i. The facts of the case are relatively simple. The respondents sued for trespass and injunction and were able to show that their father purchased the land in 1959 from Olugbode family under customary law, and the land was converted into a conveyance exhibit 8′ on 20th April, 1961, which was duly registered in the Land Registry, Ibadan. The appellants claimed to have bought the land by customary law as far back as 1956 but were unable to establish that fact. The trial court disbelieved them and gave judgment in, favour of the respondents. The Court of Appeal also evaluated the evidence thoroughly and dismissed the appellants’ appeal. It is not the practice of this Court to interfere with concurrent findings of facts of both the trial court and Court of Appeal on essentially issues of fact unless there is established a miscarriage of justice or a violation of some principles of law or procedure. See: Nziwu v. Onuorah (2002) 4 NWLR (Pt. 756) 22. No such situation has arisen in this case the judgments of the two lower courts cannot be faulted.
⦿ SOME PROVISIONS
Order 25 Rules 6 (1) and (2) of the High Court (Civil Procedure) Rules of Oyo State reads as follows:
“Rule 6(1): A party shall plead specifically any matter, for example, performance, release, any relevant statute of limitation, fraud or any fact showing illegality – which, if not specifically pleaded might take the opposite party by surprise.
Rule 6(2): Any condition precedent, the performance or occurrence of which is intended to be contested, shall be distinctly specified in his pleading by the plaintiff or the defendant, as the case may be; and, subject thereto, an averment of the performance or, occurrence of all conditions precedent necessary for the case of the plaintiff or the defendant shall be implied in his pleading.”
Section 6(2) of the Limitation Law Cap 64 of the Laws of Western Region of Nigeria provides:
“No action shall be brought by any other person to recover any land after the expiration of twelve years from the date on which the right of action accrues to him”;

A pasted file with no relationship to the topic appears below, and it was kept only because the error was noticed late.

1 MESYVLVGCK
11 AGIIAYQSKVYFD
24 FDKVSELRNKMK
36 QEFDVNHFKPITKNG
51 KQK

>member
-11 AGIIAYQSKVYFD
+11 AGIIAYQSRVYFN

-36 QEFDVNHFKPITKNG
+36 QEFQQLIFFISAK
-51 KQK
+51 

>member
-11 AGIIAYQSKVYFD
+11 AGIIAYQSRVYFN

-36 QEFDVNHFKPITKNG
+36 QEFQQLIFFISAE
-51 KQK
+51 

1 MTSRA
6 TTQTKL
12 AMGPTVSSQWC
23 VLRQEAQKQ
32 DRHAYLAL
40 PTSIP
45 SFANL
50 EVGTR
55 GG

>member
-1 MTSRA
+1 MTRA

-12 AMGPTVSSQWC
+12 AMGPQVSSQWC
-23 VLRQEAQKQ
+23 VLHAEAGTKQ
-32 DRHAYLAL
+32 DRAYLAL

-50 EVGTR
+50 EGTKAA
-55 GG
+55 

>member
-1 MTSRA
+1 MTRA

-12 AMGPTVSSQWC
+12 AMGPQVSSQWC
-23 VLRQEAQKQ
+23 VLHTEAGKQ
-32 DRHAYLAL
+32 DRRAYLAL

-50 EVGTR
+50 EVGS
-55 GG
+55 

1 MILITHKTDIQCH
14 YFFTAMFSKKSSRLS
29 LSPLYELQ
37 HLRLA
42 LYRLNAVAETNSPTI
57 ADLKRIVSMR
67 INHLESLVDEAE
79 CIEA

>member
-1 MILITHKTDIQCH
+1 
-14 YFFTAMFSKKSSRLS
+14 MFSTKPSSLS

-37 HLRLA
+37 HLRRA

Section 7(2) of the same Law provides: “Where any person brings an action to recover any land of a deceased person, whether under a Will or an Intestacy, and the deceased person was on the date of his death in possession of the land, and was the last person entitled to the land to be in possession thereof, the right of action shall be deemed to have accrued on the date of his death.”
⦿ RELEVANT CASES
⦿ NOTABLE DICTA
It is not the practice of this Court to interfere with concurrent findings of facts of both the trial court and Court of Appeal on essentially issues of fact unless there is established a miscarriage of justice or a violation of some principles of law or procedure. – Ogebe, J.S.C. Oyebamiji v. Iyabo (2008)
The reliance of the appellants upon the statute of limitation could not be upheld since they failed to plead the relevant facts upon which the trial court could come to the conclusion that the suit by the respondents was statute barred. More importantly, the suit of the respondents was in trespass. For everyday the appellants remained on the land in dispute, which as the evidence revealed, belonged to the respondents, they committed a fresh act of trespass which was actionable. It would therefore not avail them to contend as they did that the cause of action arose on a particular date since they remained on the said land even at the time the suit was being heard. – Oguntade, J.S.C. Oyebamiji v. Iyabo (2008)